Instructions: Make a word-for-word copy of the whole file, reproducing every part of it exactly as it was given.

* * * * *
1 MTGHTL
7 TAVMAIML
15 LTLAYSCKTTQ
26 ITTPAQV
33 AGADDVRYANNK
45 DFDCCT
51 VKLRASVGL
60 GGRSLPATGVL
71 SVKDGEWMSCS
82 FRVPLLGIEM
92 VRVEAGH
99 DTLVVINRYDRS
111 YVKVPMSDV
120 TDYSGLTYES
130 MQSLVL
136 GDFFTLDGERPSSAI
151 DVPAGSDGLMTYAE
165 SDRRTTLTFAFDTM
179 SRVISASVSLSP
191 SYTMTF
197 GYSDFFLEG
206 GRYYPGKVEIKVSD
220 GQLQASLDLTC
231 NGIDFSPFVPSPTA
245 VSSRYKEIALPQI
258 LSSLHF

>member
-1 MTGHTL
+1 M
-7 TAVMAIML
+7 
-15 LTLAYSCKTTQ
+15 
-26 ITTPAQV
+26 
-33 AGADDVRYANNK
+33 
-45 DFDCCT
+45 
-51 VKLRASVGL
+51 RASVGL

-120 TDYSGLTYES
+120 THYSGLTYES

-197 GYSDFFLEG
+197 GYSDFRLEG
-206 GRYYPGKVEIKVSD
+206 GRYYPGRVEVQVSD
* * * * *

1 MTGHTL
7 TAVMAIML
15 LTLAYSCKTTQ
26 ITTPAQV
33 AGADDVRYANNK
45 DFDCCT
51 VKLRASVGL
60 GGRSLPATGVL
71 SVKDGEWMSCS
82 FRVPLLGIEM
92 VRVEAGH
99 DTLVVINRYDRS
111 YVKVPMSDV
120 TDYSGLTYES
130 MQSLVL
136 GDFFTLDGERPSSAI
151 DVPAGSDGLMTYAE
165 SDRRTTLTFAFDTM
179 SRVISASVSLSP
191 SYTMTF
197 GYSDFFLEG
206 GRYYPGKVEIKVSD
220 GQLQASLDLTC
231 NGIDFSPFVPSPTA
245 VSSRYKEIALPQI
258 LSSLHF

>member
-1 MTGHTL
+1 M
-7 TAVMAIML
+7 
-15 LTLAYSCKTTQ
+15 
-26 ITTPAQV
+26 
-33 AGADDVRYANNK
+33 
-45 DFDCCT
+45 
-51 VKLRASVGL
+51 RASVGL

-120 TDYSGLTYES
+120 THYSGLTYES

-197 GYSDFFLEG
+197 GYSDFRLEG
-206 GRYYPGKVEIKVSD
+206 GRYYPGRVEVQVSD